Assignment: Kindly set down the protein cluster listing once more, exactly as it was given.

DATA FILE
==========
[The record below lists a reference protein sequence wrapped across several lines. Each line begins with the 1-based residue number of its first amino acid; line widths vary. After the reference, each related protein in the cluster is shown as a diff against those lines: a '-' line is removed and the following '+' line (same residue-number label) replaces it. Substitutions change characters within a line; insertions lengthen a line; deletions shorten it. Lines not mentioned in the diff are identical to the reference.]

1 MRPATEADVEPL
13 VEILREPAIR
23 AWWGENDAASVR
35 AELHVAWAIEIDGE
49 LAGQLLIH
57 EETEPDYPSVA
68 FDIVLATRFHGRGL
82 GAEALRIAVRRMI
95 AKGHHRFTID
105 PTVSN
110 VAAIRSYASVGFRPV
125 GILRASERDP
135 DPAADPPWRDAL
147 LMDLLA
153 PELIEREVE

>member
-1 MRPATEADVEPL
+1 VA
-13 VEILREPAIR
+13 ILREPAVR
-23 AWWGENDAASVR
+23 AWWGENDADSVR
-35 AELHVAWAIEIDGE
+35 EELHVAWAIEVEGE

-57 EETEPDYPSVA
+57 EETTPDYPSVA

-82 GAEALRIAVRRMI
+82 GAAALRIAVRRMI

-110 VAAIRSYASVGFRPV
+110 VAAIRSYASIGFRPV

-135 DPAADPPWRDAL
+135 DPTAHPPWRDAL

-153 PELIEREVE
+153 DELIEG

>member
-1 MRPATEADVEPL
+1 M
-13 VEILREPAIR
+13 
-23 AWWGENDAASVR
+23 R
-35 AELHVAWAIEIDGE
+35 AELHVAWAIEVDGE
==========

[The record below lists a reference protein sequence wrapped across several lines. Each line begins with the 1-based residue number of its first amino acid; line widths vary. After the reference, each related protein in the cluster is shown as a diff against those lines: a '-' line is removed and the following '+' line (same residue-number label) replaces it. Substitutions change characters within a line; insertions lengthen a line; deletions shorten it. Lines not mentioned in the diff are identical to the reference.]

1 MRPATEADVEPL
13 VEILREPAIR
23 AWWGENDAASVR
35 AELHVAWAIEIDGE
49 LAGQLLIH
57 EETEPDYPSVA
68 FDIVLATRFHGRGL
82 GAEALRIAVRRMI
95 AKGHHRFTID
105 PTVSN
110 VAAIRSYASVGFRPV
125 GILRASERDP
135 DPAADPPWRDAL
147 LMDLLA
153 PELIEREVE

>member
-1 MRPATEADVEPL
+1 VA
-13 VEILREPAIR
+13 ILREPAVR
-23 AWWGENDAASVR
+23 AWWGENDADSVR
-35 AELHVAWAIEIDGE
+35 EELHVAWAIEVEGE

-57 EETEPDYPSVA
+57 EETTPDYPSVA

-82 GAEALRIAVRRMI
+82 GAAALRIAVRRMI

-110 VAAIRSYASVGFRPV
+110 VAAIRSYASIGFRPV

-135 DPAADPPWRDAL
+135 DPTAHPPWRDAL

-153 PELIEREVE
+153 DELIEG

>member
-1 MRPATEADVEPL
+1 M
-13 VEILREPAIR
+13 
-23 AWWGENDAASVR
+23 R
-35 AELHVAWAIEIDGE
+35 AELHVAWAIEVDGE